My last blog post pondered whether a museum could be a place to foster your own creativity rather than simply appreciating that of the “masters.”
In her book Museum Legs: Fatigue and Hope in the Face of Art, Amy Whitaker makes the case that “teaching people to make art can also be politically disruptive because it teaches people to have their own opinion, giving them a say.”
Marcel Duchamp was definitive on the point of viewers having a say: ”All in all, the creative act is not performed by the artist alone; the spectator brings the work in contact with the external world by deciphering and interpreting its inner qualifications and thus adds his contribution to the creative act.”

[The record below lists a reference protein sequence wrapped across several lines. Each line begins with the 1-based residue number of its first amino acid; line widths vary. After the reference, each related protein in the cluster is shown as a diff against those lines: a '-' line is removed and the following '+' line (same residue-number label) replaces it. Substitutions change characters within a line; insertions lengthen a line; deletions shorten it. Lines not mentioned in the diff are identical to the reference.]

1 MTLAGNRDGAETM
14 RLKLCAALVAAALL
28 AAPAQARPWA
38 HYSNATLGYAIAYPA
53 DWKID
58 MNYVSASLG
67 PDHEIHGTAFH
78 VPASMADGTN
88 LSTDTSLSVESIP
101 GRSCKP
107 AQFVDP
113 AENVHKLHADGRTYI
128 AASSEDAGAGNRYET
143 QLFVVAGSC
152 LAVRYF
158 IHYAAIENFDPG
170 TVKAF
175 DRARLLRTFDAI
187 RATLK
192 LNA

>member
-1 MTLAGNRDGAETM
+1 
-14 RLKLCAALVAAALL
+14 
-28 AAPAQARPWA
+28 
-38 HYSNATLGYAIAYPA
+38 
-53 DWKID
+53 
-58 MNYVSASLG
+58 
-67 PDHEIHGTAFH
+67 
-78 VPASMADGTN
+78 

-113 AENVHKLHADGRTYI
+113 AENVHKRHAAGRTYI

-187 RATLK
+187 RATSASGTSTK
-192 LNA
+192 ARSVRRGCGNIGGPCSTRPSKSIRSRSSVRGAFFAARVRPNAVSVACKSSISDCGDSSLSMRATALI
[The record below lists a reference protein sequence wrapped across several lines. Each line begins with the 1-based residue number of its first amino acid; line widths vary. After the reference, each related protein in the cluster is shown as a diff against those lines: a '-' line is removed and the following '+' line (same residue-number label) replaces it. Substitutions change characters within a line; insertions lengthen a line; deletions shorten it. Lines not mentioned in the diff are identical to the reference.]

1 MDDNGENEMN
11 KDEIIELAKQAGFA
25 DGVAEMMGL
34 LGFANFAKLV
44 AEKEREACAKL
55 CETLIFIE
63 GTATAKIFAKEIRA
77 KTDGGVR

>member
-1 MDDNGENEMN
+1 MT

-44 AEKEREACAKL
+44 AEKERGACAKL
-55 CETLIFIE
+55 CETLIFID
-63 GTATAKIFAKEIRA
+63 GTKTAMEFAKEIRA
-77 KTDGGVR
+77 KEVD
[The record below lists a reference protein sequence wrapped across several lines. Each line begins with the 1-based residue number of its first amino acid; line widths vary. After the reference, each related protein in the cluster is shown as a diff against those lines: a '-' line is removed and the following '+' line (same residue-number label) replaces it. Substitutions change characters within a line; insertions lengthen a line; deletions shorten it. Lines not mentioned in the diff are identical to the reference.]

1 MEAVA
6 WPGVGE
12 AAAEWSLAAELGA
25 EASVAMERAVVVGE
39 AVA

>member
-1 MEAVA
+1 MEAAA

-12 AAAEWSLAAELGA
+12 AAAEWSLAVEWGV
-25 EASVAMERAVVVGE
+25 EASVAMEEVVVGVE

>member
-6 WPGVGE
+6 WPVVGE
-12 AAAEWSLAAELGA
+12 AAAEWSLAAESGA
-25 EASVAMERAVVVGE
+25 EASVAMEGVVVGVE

Duchamp’s view defies traditional assumptions about art and viewers, often considered the art museum “dance”—the museum leads, the viewer follows.
Often people think they need extensive amounts of information from experts to fully appreciate art, but all that’s really needed is the confidence and opportunity to share your thoughts and opinions, and perhaps a bit of context as a framework—a kind of a personal trainer to help guide the way, but not do the “creative work” of interpretation.